Would it be fair to say that parliaments are in the process of changing now?
The first step towards progress is for parliaments to conduct a self-assessment in order to understand how they measure up on the gender-sensitivity scale and set specific targets. The second step is to plan the change while the third consists of undertaking the necessary reform and conducting regular evaluations. Several parliaments were pioneers in implementing these measures, including the parliaments of Bangladesh, Chile, Rwanda, Turkey and Uganda, which have conducted self-assessments and initiated reform as a result, while many others are preparing to follow suit.
How can a gender-sensitive parliament enhance women’s participation?
A gender-sensitive parliament is one that is open to women and will consequently attract more women. It will promote their participation in terms of numbers through legislative reform while ensuring women’s access to decision-making positions within the parliament and, through an enabling working environment, will improve the effectiveness of their participation. A gender-sensitive parliament will set itself apart through its welcoming culture for women members of parliament and parliamentary staff. It will help its staff and members reconcile work and family life and will be attractive for women who want to enter politics without fear of stepping into a world that may appear ill-suited to them.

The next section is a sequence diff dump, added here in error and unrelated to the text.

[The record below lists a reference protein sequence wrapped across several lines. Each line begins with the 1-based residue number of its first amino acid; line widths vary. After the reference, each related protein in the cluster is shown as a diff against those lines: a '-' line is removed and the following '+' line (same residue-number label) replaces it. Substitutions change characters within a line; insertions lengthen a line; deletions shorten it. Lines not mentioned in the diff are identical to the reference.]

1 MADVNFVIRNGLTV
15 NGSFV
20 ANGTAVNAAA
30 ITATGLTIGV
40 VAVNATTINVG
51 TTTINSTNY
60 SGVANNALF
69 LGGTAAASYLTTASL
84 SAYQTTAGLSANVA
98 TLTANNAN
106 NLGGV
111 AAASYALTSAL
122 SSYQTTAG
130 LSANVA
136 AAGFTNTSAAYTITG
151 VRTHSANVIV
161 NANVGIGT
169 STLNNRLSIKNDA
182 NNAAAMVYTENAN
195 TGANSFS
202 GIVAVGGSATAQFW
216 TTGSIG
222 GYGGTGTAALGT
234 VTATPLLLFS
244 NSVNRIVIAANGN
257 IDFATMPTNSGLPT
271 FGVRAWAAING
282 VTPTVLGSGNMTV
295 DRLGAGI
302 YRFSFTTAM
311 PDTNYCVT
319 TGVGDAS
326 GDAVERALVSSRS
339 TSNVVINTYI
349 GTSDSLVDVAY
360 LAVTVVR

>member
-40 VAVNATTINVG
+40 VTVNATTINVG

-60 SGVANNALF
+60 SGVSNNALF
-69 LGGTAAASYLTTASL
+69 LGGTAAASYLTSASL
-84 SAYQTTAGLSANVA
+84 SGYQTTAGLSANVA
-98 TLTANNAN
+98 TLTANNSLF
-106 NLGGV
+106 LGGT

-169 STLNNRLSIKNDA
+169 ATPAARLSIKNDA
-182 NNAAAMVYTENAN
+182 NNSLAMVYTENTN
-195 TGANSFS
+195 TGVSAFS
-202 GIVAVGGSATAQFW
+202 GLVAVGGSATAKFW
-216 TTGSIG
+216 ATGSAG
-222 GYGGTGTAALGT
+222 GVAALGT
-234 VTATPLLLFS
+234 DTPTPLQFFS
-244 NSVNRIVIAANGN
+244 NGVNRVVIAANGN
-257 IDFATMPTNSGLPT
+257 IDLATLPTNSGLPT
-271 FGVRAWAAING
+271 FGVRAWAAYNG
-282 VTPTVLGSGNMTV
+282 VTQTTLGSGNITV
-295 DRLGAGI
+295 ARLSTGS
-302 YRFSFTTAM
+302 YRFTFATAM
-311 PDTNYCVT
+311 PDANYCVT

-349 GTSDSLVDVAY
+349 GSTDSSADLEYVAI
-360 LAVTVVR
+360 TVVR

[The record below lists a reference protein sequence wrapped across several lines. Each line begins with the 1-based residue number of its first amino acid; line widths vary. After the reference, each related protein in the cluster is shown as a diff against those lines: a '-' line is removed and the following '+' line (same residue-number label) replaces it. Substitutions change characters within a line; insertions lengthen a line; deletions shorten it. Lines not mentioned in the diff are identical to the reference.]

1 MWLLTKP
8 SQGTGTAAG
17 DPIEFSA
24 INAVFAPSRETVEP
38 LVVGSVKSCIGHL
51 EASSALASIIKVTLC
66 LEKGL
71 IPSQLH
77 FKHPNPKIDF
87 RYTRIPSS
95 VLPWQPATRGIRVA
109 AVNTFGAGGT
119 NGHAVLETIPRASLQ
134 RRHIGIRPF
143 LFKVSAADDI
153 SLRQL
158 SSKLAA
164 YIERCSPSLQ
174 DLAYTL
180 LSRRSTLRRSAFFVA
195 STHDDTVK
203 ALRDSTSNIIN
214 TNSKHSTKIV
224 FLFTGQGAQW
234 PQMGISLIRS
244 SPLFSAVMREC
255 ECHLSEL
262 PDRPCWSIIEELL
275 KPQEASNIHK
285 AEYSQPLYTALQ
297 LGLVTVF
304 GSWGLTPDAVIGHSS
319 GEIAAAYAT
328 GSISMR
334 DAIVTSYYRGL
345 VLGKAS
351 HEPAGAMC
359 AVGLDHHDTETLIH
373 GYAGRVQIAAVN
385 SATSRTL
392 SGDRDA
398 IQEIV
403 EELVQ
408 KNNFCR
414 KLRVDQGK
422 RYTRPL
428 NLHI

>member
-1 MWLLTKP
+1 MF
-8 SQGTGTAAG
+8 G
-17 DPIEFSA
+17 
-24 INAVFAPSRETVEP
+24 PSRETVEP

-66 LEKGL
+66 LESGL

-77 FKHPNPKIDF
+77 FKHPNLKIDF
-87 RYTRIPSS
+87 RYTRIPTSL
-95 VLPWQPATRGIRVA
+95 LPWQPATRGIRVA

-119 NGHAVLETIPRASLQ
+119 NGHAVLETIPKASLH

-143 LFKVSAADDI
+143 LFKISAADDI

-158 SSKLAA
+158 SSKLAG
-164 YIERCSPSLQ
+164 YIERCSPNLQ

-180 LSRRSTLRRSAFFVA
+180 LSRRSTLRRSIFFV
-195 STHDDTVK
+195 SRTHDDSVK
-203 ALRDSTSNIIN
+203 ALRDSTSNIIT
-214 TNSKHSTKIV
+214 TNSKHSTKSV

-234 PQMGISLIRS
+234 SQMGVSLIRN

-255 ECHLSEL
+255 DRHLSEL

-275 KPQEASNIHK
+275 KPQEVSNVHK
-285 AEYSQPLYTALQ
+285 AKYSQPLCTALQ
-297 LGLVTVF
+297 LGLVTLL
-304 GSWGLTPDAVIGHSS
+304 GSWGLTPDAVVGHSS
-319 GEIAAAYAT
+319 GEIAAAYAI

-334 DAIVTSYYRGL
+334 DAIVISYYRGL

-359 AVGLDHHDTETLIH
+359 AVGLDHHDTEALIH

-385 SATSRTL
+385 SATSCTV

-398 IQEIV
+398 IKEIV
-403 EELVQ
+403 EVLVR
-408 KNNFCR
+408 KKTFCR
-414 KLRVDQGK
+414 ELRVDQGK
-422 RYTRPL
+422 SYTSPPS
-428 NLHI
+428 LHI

Will it be more responsive to women’s needs?
Among the primary characteristics of a gender-sensitive parliament is that it sets itself gender equality targets, which it will achieve through its legislative, oversight, budget approval and representative roles. To accomplish this, it will set up or strengthen its bodies, mechanisms and strategies to create suitable conditions for achieving gender equality, eliminating discrimination against women and enhancing the status of women. In this respect, two parliamentary structures have proven to be key: dedicated committees and women’s caucuses. These structures have proven their effectiveness in delivering on gender equality objectives and building the capacities of women in parliament. The soon-to-be-launched IPU publication, Guidelines for Women’s Caucuses highlights and elaborates on this issue. One of the interesting phenomena addressed in the report is a recently recorded trend of men’s growing participation in such bodies.